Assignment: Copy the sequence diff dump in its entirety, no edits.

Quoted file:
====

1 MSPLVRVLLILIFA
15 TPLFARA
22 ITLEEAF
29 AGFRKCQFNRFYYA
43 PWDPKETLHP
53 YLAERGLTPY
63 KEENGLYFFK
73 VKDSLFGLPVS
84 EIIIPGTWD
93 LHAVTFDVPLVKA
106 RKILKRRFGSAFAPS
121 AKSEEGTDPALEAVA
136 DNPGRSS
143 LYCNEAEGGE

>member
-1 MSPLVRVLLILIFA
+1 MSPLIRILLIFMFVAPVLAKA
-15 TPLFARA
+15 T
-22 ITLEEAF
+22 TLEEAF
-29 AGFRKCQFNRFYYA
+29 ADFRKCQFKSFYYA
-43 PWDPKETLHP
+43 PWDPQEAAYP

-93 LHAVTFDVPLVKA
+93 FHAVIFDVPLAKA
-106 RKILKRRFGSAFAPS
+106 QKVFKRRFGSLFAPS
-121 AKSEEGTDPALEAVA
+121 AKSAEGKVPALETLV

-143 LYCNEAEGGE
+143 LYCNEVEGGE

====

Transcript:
1 MSPLVRVLLILIFA
15 TPLFARA
22 ITLEEAF
29 AGFRKCQFNRFYYA
43 PWDPKETLHP
53 YLAERGLTPY
63 KEENGLYFFK
73 VKDSLFGLPVS
84 EIIIPGTWD
93 LHAVTFDVPLVKA
106 RKILKRRFGSAFAPS
121 AKSEEGTDPALEAVA
136 DNPGRSS
143 LYCNEAEGGE

>member
-1 MSPLVRVLLILIFA
+1 MSPLIRILLIFMFVAPVLAKA
-15 TPLFARA
+15 T
-22 ITLEEAF
+22 TLEEAF
-29 AGFRKCQFNRFYYA
+29 ADFRKCQFKSFYYA
-43 PWDPKETLHP
+43 PWDPQEAAYP

-93 LHAVTFDVPLVKA
+93 FHAVIFDVPLAKA
-106 RKILKRRFGSAFAPS
+106 QKVFKRRFGSLFAPS
-121 AKSEEGTDPALEAVA
+121 AKSAEGKVPALETLV

-143 LYCNEAEGGE
+143 LYCNEVEGGE